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Thermal Expansion’s effect on busbar 2013-08-02

The word busbar, derived from the Latin word omnibus ('for all'), gives the idea of a universal system of conveyance. In the electrical sense, the term bus is used to describe a junction of circuits, usually in the form of a small number of inputs and many outputs. 'Busbar' describes the form the bus system usually takes, a bar or bars of conducting material. In any electrical circuit some electrical energy is lost as heat which, if not kept within safe limits, may impair the performance of the system. This energy loss, which also represents a financial loss over a period of time, is proportional to the effective resistance of the conductor and the square of the current flowing through it. A low resistance therefore means a low loss; a factor of increasing importance as the magnitude of the current increases. The capacities of modern-day electrical plant and machinery are such that the power handled by their control systems gives rise to very large forces. Busbars, like all the other equipment in the system, have to be able to withstand these forces without damage. It is essential that the materials used in their construction should have the best possible mechanical properties and are designed to operate within the temperature limits laid down in BS 159, BS EN 60439-1:1994, or other national or international standards.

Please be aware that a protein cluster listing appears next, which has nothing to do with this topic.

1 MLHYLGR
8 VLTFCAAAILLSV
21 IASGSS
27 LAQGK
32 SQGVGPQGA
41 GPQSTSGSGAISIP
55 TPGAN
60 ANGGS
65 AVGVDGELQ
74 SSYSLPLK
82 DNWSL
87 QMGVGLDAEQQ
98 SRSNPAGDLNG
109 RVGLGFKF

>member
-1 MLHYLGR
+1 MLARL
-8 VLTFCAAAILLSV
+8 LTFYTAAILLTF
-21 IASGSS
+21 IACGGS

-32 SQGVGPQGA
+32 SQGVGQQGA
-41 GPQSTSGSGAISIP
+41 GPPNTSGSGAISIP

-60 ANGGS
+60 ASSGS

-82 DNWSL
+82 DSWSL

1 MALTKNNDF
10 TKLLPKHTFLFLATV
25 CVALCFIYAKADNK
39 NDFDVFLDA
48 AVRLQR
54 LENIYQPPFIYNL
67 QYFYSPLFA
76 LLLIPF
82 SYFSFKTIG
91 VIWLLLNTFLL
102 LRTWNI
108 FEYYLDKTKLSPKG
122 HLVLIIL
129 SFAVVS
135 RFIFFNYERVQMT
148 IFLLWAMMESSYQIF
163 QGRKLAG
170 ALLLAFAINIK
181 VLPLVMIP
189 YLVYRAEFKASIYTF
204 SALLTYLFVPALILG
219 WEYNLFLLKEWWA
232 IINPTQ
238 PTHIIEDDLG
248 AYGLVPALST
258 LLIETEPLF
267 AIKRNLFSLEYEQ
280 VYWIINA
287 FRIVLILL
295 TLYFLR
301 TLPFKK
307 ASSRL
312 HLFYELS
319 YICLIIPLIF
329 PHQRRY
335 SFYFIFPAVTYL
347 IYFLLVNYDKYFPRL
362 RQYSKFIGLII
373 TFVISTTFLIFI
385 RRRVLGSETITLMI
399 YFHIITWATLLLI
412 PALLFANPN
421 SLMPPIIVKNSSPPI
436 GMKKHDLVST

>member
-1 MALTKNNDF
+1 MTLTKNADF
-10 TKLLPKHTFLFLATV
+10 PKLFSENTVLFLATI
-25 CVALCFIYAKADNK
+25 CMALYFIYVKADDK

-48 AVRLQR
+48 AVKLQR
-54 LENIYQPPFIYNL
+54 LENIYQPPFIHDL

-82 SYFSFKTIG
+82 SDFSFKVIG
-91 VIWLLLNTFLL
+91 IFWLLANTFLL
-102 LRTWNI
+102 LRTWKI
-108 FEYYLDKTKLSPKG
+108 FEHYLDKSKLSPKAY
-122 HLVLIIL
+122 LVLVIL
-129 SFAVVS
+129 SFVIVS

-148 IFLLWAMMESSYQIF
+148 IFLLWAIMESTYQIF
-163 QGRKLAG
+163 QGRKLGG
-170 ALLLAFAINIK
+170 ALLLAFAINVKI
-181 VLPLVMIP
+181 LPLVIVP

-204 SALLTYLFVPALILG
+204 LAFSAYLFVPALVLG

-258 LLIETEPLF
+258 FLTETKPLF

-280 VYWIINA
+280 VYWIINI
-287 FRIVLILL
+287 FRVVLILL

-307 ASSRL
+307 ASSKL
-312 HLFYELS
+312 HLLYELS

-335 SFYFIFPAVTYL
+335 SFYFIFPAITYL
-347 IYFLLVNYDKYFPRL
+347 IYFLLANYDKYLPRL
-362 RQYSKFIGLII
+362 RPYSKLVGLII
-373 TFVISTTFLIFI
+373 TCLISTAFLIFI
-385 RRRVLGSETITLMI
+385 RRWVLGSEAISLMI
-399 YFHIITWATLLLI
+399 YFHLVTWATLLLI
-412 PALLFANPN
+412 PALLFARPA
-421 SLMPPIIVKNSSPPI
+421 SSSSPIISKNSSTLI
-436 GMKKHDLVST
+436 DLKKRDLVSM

If the changes in length that occur in a conductor as it expands and contracts with temperature variations are not allowed for, undue forces will be set up in the conductor support system or in the equipment to which the busbar is connected. The coefficient of linear expansion for copper may be taken as 17 x 10–6 /°C (for temperatures from ambient up to 200°C) compared with 23 x 10–6 /°C for aluminium. The lower value for copper is of great importance when allowing for thermal expansion under both normal and transitory conditions, as up to 25% less expansion need be accommodated for a particular length of busbar. If a length of copper bar were to be kept from expanding or contracting, a force of nearly 2 N per mm2 of cross-sectional area would be developed for a temperature change of 1°C. In most cases the supports expand far less due to much smaller temperature changes and lower thermal expansion coefficients. It is therefore normal practice to allow for the full expansion using flexible conductor connections at suitable points.